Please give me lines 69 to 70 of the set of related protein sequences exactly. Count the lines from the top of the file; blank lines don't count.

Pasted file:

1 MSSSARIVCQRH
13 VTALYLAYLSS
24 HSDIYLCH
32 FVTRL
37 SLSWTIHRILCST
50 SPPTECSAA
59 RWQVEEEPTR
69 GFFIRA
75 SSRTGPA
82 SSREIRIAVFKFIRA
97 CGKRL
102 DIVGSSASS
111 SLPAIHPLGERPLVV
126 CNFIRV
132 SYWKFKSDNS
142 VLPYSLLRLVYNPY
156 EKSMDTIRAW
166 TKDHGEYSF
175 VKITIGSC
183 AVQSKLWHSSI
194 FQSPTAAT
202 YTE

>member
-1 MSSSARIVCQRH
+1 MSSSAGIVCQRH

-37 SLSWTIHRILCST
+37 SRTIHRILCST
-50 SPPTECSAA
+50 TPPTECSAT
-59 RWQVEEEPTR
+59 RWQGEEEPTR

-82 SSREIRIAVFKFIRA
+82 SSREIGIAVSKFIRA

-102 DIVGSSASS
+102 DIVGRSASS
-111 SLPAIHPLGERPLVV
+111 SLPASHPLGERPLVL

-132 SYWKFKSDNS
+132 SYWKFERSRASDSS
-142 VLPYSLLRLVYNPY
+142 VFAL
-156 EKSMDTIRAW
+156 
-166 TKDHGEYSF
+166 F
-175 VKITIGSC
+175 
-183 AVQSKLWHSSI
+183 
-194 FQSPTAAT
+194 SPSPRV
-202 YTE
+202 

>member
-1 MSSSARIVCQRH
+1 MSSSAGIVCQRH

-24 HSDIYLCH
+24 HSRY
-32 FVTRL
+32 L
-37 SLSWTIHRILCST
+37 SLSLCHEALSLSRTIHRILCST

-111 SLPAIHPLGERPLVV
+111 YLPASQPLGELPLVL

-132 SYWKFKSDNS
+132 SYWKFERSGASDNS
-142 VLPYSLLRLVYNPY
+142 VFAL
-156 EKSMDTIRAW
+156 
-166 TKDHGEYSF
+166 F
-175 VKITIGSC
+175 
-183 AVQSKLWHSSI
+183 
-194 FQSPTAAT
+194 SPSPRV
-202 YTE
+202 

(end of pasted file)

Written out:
-156 EKSMDTIRAW
+156 